x 10" W
Another fun functional piece
of pottery art, this canteen by Jackie Shutiva caught our eye
for one reason in particular. Beside the fact the designs are
bold, the presence of mica is strong, and the vessel well executed,
we were intrigued because Jackie deliberately fashioned this
piece to rest on a slightly inverted angle, instead of straight
up and down. The base or pedestal of the pot is not directly
under the spout, but offset so as to give the piece the very
best profile when being displayed. Bravo, Jackie - good thinking!
You can see the angle in the photos to the left.
Jackie Shutiva was born in
1961 into the Acoma Pueblo. She is a member of the Sun Clan and
the Yellow Corn Child Clan.
Jackie was taught the traditional
methods used by her ancestors from her mother, Stella Shutiva
at the age of 19. Stella shared all the fundamentals of working
with clay and using ancient hand coiling methods.
Jackie specializes in hand
coiled, traditional, contemporary, corrugated pottery. She gathers
her clumps of raw clay from within the Acoma Pueblo. Then she
breaks down the clumps into a fine powder form and mixes with
sand to temper the clay.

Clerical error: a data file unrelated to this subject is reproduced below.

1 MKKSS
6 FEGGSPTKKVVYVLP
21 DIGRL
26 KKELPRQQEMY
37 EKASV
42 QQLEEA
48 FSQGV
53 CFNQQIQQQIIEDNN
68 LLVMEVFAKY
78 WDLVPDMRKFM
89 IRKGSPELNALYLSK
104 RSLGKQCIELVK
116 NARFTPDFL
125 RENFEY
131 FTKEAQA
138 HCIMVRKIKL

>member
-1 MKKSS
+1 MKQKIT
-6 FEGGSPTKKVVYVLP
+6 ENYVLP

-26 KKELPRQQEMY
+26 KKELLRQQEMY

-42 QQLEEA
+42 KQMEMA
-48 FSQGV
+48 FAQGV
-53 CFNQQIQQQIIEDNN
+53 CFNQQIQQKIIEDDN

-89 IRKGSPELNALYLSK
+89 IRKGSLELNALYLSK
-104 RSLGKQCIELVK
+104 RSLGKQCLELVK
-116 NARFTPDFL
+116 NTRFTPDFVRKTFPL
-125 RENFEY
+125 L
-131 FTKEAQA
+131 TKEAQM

Once the clay has been properly
cleaned and mixed Jackie begins the hand coiling process by rolling
the clay into snake like coils and building a vessel to a desired
shape and size.Then, she hand pinches her thumbnails into the
clay to give it that corrugated look. Finally, she fires her
pottery the traditional way, outdoors.
On occasion Jackie also hand
crafts clay corn symbols in her clay to denote her Clan origin.
Jackie hand coils a wide variety of shapes and sizes of pottery.
She signs her pottery as:
JM Shutiva, Acoma, NM.
She is related to: Ernest
D. Shutiva (father), Stella Shutiva (mother), Shelly Shutiva,
Alicia Shutiva, and Lindsey Shutiva (daughters).
-New Mexico State Fair
-Eight Northern Arts and Crafts Show
-Southwest Indian Arts Show
-Southern Pueblo Pottery 2,000
-Talking With The Clay
-Southwestern Pottery Anasazi to Zuni